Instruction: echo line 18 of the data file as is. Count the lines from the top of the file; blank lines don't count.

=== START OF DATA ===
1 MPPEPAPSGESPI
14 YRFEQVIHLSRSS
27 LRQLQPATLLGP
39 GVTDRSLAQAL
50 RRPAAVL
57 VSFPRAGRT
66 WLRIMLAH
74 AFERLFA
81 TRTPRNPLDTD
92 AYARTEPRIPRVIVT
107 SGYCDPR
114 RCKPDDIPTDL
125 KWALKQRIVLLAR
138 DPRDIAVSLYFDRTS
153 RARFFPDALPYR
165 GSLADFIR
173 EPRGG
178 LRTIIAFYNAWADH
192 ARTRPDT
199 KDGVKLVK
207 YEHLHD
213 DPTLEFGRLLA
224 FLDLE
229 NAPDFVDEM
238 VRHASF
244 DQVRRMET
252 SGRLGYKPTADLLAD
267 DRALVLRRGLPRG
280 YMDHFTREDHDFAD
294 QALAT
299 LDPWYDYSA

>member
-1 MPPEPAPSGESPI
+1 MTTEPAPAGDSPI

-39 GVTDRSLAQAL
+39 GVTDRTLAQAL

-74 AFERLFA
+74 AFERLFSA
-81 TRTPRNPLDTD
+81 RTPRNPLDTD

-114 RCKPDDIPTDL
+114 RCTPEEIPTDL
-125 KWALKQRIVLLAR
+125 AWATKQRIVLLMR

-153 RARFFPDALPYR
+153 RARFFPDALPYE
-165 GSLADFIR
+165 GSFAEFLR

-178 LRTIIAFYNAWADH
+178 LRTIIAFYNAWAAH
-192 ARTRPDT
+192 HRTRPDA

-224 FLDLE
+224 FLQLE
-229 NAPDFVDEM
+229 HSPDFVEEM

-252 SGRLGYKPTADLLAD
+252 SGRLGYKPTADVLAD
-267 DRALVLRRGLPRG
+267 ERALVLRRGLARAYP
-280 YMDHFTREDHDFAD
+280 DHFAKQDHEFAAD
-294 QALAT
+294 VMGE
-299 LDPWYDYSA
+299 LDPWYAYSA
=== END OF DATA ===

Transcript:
178 LRTIIAFYNAWADH